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The International World of Deceased Estates



It can be a difficult time when a loved one passes away and is often made more difficult dealing with their assets in line with their wishes.


But what happens when the deceased owns assets overseas?


Unfortunately, the answer is not always so straight forward and our multi-cultural country sees many Australian citizens born or working overseas.


Australians born overseas may be collecting an overseas pension. International pension agencies need to be notified of their death as soon as possible to avoid repaying overpaid amounts. In most cases, notification needs to be made via post and this can add delays to the distribution of the estate if not dealt with promptly.


Assets held in other countries are subjected to that country’s estate and tax laws. Australia has many tax and estate treaties with other countries which assist in limiting the amount of taxes due on cashing in or transferring an asset to a beneficiary.


For example, Australia has a treaty with the United States which allows for certain assets to receive the US citizens tax exclusion rate of around US$12 million as opposed to nontreaty countries with an exclusion limit of US$60 thousand.[1] Requests for the treaty to apply need to be made by the executor and are not automatically applied. There are also time restrictions to deal with assets and applying tax exclusions. In most cases there is no step-by-step guide and can be a laborious task to the executor of the estate.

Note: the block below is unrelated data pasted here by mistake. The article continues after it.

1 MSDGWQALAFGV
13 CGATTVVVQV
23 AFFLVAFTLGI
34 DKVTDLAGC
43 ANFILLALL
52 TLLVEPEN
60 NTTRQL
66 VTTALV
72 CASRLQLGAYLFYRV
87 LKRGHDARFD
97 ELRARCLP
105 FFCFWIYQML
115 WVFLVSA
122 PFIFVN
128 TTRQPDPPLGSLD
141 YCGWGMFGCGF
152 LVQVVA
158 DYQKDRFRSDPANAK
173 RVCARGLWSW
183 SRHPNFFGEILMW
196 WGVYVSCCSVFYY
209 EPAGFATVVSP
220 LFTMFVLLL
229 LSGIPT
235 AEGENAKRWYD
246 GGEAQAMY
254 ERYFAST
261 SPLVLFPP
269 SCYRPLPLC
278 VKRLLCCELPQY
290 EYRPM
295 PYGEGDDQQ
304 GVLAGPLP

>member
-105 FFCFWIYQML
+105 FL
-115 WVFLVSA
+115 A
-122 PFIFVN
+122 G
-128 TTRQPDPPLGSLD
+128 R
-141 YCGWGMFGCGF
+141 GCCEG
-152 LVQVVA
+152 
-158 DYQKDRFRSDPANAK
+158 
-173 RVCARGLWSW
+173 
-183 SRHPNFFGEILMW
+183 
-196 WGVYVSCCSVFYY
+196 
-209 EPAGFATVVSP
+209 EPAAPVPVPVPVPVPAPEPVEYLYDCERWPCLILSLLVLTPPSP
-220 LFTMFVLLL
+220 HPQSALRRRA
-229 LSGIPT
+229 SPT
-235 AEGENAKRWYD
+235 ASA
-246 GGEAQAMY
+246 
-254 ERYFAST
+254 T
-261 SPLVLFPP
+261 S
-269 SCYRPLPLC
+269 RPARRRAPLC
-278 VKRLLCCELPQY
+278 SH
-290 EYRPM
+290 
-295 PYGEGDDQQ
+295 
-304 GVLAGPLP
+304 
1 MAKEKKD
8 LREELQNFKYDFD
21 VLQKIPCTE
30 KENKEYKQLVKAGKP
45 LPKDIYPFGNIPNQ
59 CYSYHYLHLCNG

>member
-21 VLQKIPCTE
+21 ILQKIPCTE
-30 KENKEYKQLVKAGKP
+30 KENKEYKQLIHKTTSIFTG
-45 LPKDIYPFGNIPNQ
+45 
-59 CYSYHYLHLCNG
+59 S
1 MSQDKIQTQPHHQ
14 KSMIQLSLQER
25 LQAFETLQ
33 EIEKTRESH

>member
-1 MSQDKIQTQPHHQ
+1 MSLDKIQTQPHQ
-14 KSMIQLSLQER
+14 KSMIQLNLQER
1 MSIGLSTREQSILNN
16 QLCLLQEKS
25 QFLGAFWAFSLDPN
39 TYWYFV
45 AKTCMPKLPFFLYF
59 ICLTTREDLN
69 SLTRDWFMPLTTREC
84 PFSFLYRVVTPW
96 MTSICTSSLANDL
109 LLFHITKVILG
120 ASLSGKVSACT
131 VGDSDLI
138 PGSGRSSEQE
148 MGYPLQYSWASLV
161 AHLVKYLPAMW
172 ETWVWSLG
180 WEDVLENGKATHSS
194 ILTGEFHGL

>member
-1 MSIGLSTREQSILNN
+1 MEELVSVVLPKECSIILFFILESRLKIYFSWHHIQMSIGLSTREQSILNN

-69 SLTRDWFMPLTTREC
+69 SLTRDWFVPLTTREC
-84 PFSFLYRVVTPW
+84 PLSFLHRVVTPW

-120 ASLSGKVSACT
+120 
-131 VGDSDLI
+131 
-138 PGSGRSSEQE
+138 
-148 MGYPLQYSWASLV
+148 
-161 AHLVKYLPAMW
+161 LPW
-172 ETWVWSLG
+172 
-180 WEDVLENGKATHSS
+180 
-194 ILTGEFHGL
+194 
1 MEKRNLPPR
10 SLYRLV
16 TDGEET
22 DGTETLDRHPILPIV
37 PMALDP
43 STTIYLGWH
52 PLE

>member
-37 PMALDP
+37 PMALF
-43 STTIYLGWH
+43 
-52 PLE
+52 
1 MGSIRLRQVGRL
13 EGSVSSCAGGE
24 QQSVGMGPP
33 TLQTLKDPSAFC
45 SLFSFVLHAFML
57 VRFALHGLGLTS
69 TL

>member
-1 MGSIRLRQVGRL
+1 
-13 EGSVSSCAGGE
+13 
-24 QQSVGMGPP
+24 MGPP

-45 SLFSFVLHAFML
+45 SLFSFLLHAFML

To add another layer of complexity, the country of residence and death, regardless of citizenship can be deemed the country that the treaty deals with and may not receive the same benefits as an Australian treaty if the deceased was living overseas at the time of death.


Overseas assets are either deemed ‘movable’ or ‘non-movable’. The laws of the deceased’s country of residence usually applies to movable assets such as shares and bank accounts. Non-movable assets, such as real estate are generally dealt with by the relevant overseas law.


Our knowledgeable estates team at Mal Ryan & Glen can assist you in navigating though the paperwork and requirements of overseas agencies with experience in dealing with both overseas pensions and tax treaties.


[1]Correct at time of posting


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This article is general in nature. It does not constitute legal advice and should not be taken as such.


AUTHOR
Stacey Cook Estates Clerk





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